In its second big step into pasture paddy-powered electricity, Pacific Gas and Electric Co. announced Monday another waste-to-energy renewable contract in California's manure-laced central agricultural valley, inking a 10-year deal for up to 3 Bcf of what the utility calls "renewable natural gas" annually from BioEnergy Solutions.. As with a similar deal with another biogas provider last fall, the price and other terms of the agreement were kept confidential.
Like the 2.8 Bcf annually of biogas from Microgy Inc. (8 MMcf/d), the latest slug of manure-to-methane gas will be brought to pipeline quality natural gas standards and mixed in with other supplies used by PG&E to generate power (see Daily GPI, Oct. 13, 2006). BioEnergy's first project will begin at the Vintage Dairy in Fresno County and expand to other dairies as necessary to reach the 3 Bcf annual volume, a utility spokesperson in San Francisco said.
"Developing new sources of renewable energy is a priority for PG&E," said Fong Wan, the utility vice president for energy procurement. "This project is yet another example of our company's commitment to the environment by delivering clean, climate-friendly energy to our customers."
Manure from 3,000 dairy cows will be "flushed" into covered lagoons that will trap the methane gas produced as the cow dung decomposes, according to the utility's smelly version of the patented process. The methane is then scrubbed to remove carbon dioxide (CO2) and corrosive materials to meet what PG&E called its "industry-leading environmental standards" for power plants, and then delivered to the utility pipeline system.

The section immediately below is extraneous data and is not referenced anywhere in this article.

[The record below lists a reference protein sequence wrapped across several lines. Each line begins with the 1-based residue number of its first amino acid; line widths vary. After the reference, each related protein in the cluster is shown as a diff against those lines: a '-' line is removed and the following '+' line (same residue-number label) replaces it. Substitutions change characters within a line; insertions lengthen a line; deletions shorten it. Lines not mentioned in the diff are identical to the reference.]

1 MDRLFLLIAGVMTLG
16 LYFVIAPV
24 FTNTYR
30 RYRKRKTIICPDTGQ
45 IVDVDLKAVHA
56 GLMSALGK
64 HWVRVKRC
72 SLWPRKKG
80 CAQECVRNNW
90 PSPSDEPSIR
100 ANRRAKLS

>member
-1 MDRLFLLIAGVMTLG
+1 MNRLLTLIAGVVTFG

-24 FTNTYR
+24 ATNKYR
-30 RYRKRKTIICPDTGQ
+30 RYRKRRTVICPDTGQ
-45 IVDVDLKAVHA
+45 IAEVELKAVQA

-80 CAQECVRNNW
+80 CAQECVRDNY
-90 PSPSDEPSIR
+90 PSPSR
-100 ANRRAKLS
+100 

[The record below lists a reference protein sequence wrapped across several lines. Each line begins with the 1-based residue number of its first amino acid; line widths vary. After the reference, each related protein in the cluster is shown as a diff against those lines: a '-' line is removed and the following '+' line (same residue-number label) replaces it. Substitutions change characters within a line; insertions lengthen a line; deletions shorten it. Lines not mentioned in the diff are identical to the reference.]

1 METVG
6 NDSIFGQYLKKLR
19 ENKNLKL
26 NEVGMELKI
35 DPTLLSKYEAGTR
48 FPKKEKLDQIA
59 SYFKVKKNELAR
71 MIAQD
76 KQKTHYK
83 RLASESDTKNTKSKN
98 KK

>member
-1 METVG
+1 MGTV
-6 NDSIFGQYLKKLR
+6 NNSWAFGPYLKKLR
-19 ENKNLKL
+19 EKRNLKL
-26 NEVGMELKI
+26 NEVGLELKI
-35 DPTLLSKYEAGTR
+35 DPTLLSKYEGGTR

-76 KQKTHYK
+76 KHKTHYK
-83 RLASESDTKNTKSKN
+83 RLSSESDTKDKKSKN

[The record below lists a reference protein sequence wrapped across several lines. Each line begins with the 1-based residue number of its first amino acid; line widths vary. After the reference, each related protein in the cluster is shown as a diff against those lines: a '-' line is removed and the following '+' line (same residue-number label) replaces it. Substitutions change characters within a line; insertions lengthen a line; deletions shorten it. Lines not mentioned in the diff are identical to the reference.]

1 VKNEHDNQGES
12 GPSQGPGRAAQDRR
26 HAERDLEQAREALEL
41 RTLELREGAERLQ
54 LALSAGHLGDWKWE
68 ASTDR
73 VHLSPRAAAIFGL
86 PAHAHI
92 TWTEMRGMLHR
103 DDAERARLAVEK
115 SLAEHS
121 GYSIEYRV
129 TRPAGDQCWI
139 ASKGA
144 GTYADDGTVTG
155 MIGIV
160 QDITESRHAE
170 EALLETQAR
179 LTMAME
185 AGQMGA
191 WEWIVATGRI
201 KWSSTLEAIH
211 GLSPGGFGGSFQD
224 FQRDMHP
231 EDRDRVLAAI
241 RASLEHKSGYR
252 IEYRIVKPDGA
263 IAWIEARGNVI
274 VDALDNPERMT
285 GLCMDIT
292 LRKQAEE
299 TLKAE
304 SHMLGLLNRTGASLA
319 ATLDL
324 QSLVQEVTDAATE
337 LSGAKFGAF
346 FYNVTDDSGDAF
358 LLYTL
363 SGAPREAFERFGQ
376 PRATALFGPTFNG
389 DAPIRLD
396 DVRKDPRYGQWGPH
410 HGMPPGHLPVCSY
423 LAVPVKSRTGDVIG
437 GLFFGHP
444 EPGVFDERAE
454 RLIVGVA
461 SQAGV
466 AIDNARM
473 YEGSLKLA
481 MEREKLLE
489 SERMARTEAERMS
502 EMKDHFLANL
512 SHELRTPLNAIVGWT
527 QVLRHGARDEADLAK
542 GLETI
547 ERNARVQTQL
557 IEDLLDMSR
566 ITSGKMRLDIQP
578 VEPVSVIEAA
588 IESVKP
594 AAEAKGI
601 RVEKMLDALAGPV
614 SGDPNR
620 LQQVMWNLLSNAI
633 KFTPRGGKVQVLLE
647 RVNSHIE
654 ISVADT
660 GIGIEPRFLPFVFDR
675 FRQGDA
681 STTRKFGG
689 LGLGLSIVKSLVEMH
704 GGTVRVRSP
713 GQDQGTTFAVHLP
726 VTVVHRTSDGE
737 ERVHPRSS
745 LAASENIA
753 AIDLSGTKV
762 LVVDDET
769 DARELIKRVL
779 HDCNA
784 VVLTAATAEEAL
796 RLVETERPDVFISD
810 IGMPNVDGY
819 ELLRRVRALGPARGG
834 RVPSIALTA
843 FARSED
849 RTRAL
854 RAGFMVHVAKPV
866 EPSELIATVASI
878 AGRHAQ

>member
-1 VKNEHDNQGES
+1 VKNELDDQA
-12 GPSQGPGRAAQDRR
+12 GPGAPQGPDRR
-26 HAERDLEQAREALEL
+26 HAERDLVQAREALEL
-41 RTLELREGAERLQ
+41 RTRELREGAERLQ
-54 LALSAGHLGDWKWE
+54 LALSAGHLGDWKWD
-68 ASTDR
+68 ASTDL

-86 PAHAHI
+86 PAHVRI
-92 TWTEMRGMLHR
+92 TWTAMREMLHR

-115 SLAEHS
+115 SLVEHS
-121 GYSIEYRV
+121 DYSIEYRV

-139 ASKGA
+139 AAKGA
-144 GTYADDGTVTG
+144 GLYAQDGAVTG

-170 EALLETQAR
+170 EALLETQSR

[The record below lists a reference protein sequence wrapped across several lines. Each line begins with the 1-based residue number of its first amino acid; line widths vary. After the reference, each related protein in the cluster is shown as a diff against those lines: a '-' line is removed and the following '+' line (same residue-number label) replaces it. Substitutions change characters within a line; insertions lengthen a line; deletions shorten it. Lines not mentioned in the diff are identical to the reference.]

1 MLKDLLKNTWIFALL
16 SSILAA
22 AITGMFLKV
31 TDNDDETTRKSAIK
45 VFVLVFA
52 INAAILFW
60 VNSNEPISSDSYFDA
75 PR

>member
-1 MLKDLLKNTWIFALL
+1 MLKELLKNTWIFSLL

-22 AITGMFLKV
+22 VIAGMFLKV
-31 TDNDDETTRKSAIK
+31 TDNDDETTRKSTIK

With the farms under more pressure to reduce the manure emissions, BioEnergy President David Albers said his firm is "thrilled" to partner with PG&E to turn "what otherwise would be a growing problem for farmers into a new revenue source for them."
PG&E said it currently supplies more than 12% of its energy from renewable resources that qualify under California's program requirements. In addition, the utility said more than half of its electricity comes from generating sources that emit no carbon, since it has substantial hydroelectric resources and a major 2,200 MW nuclear power plant at Diablo Canyon along the central California coast.
Since the start of the state's mandated renewable push, PG&E has signed contracts for more than 1,100 MW of renewables -- wind, solar, geothermal, biomass and hydro, the utility said.
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